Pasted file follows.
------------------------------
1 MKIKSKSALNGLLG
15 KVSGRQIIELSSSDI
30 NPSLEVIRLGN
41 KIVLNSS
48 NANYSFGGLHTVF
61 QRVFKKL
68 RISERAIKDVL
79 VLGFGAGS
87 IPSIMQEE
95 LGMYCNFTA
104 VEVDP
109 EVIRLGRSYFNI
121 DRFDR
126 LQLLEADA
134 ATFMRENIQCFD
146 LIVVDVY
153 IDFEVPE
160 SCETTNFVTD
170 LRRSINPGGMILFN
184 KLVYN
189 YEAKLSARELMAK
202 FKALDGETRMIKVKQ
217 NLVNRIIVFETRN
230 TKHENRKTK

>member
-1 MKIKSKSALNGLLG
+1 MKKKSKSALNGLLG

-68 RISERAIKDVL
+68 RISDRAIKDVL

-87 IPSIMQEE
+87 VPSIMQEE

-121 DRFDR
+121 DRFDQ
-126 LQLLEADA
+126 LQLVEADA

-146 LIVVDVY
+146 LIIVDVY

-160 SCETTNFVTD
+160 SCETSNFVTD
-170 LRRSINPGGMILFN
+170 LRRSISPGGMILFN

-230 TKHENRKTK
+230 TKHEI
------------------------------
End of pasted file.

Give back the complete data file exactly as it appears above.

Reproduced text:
1 MKIKSKSALNGLLG
15 KVSGRQIIELSSSDI
30 NPSLEVIRLGN
41 KIVLNSS
48 NANYSFGGLHTVF
61 QRVFKKL
68 RISERAIKDVL
79 VLGFGAGS
87 IPSIMQEE
95 LGMYCNFTA
104 VEVDP
109 EVIRLGRSYFNI
121 DRFDR
126 LQLLEADA
134 ATFMRENIQCFD
146 LIVVDVY
153 IDFEVPE
160 SCETTNFVTD
170 LRRSINPGGMILFN
184 KLVYN
189 YEAKLSARELMAK
202 FKALDGETRMIKVKQ
217 NLVNRIIVFETRN
230 TKHENRKTK

>member
-1 MKIKSKSALNGLLG
+1 MKKKSKSALNGLLG

-68 RISERAIKDVL
+68 RISDRAIKDVL

-87 IPSIMQEE
+87 VPSIMQEE

-121 DRFDR
+121 DRFDQ
-126 LQLLEADA
+126 LQLVEADA

-146 LIVVDVY
+146 LIIVDVY

-160 SCETTNFVTD
+160 SCETSNFVTD
-170 LRRSINPGGMILFN
+170 LRRSISPGGMILFN

-230 TKHENRKTK
+230 TKHEI